Here it is the Saturday before Christmas, in a year that’s been so intense that I celebrated having an entire hour off a few evenings ago. Ah, the glory. The flurry of shopping is another world, vaguely remembered. I’m even late compiling my wish list. This close to the holiday there isn’t much time to buy and ship, nor is there much time for anyone to check my list and whether I’ve been naughty or nice (unless you have a source at the NSA). So, skip the traditional list of things shipped in boxes with bows. I put together a list of what I really want. Hardly any of it fits under the tree, but happily, little of it costs anything except those most precious commodities: time and good will. And they are things that many others may enjoy, too.
Do you want a list of things that can be wrapped? Sure, I’d like a new computer (this one has a cracked case, a dodgy logic board, and missing screw), briefcase (holes big enough for mice), teapot (an odd couple of pot and lid), microwave (or bread box), monitor (which doesn’t always turn on or off). While we’re at it, a new range, dishwasher, fence, windows, roof, woodstove, and kitchen sink; but 1) they don’t fit under the tree, and 2) if I lose my house I’d lose those gifts.
I’ve enjoyed plenty of the plenty that I’ve been provided with over the decades. The most memorable things were a commuter mug, a Leatherman, commissioned sculpture, lots of DVDs – (pause, while I reminisce) – thick socks, a hiking jacket, a waterproof kayaking fannypack; do we detect a theme here? It must be because I haven’t been hiking, skiing, or paddling for a while. Food and drink have been equally memorable; particularly the scotch and anything that was handmade.
But as I sat, trying to break free of my frugal mode, I realized that there were many things I’ve appreciated more.
Writers enjoy readers. Authors enjoy sales. Positive feedback can bring on a glow. Public positive feedback is awesome. Honest, enthusiastic reviews are very welcome on goodreads, amazon, and barnesandnoble – and of course, Oprah’s ear would be a good place for a good review. And my favorite review was worth more than the rest. A friend told me that I’d written just what they needed to read, the way they need it told, when they need it said. That can be worth years of work.
Artists like patrons, and sometimes survive because of them. One of my favorites was the woman who became quite quiet while looking at Scatchet Sunset, and after a pause turned and told me that it left her with a feeling of serenity. She almost got that one for free. Another was a young woman who couldn’t afford to buy art, but who walked in, found an image she loved, gazed at it, and broke into tears. She walked away before I had a chance to react, but her reaction has stayed with me since.
Speakers like audiences. Teachers like students. Consultants like clients. Being paid for my time, experience, insight and effort is gratifying – and is what may keep my house out of foreclosure; but helping people connect with others and ideas to their mutual benefit is something I’ve done and look forward to doing for no pay (but the pay is kind of necessary right now.) The woman from France who scooted into my office to hug me when her self-published book arrived better than she expected, the look of realization that shines through as someone becomes aware of some nugget of knowledge or opportunity they didn’t know they had, the project that finally broke free from a slightly different nudge, all are gifts that I treasure.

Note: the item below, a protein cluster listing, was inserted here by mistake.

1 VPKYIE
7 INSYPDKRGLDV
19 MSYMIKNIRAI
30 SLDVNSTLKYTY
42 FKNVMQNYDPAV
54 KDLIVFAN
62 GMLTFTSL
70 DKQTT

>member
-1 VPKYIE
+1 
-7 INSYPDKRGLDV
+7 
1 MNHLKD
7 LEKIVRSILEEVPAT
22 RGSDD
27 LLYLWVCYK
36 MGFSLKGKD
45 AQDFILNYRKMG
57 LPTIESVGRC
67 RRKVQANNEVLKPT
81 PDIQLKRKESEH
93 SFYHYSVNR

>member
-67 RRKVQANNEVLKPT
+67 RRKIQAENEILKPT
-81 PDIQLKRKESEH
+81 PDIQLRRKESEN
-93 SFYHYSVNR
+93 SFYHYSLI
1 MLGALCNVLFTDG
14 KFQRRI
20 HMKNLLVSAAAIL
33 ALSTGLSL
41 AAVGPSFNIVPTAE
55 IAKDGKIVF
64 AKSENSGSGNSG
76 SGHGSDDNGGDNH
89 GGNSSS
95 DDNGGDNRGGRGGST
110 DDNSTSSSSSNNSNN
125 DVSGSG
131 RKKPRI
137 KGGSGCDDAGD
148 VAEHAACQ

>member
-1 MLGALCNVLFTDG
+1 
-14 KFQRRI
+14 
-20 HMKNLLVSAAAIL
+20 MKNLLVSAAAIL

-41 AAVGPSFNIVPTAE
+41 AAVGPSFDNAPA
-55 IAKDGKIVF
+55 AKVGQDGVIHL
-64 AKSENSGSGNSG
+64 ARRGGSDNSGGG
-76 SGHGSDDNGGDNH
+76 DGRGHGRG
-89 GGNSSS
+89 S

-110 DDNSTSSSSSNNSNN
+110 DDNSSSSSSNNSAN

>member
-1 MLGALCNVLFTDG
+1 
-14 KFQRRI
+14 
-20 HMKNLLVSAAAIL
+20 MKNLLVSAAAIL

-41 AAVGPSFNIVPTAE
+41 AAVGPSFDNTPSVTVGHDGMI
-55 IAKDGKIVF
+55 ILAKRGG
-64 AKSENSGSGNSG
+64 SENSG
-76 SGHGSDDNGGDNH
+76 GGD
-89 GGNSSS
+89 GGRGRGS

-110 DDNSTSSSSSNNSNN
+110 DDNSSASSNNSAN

Life does exist outside my business, but as I work to regain financial independence there’s been little time for Life. And in those moments, it has been a joy to watch friends organize bicycle rides for school kids, struggling families find a feast at the food bank partly due to the gleaners, and of course, the fun made real by my friends who’ve organized dances.
On a larger scale, there are a few things that caught my attention that make me smile as I pass them along.
- Write A House is, believe it or not, “a twist on the ‘Writer’s Residency.’ In this case, the writer is simply given the house, forever.” Now, that’s residency! And something that can be done in more cities (and maybe on an island).
- Karma Kitchen, which puts Pay It Forward to work, and it works. You don’t pay for your meal. You pay for the next person’s meal. Yes, the world can work this way.
- Give Back Films has even made a series of videos of people pulling stunts of random kindness and senseless acts of beauty. An extra dollar delivers much more than a smile.
I am a traditionalist, and yes, I find myself reacting to the sight of the empty space beneath the tree; but, I’m older now, and have been getting rid of stuff by choice and out of necessity. This year, I’m looking forward to Christmas because I will share it with a dear friend, and I’ll have a great excuse to cook up a feast of ham and fixings, that will turn into leftovers, omelets, chef salads, sandwiches, and lentil soup. In the pantry are a sweet set of gluten-free baking mixes, and in cold storage is some excellent fruit, and there are still days to go before the cooking begins.
Maybe it is age. Maybe it is awareness. I see fewer packages and more invites to events. Maybe the recent financial turmoil has reawaken an appreciation for the basics that we can provide each other that can’t be bought: time and good will. Hug, dance, smile, talk, listen, and enjoy the season.
(But be sure, if I found a gift-wrapped bottle of scotch under the tree I wouldn’t return it.)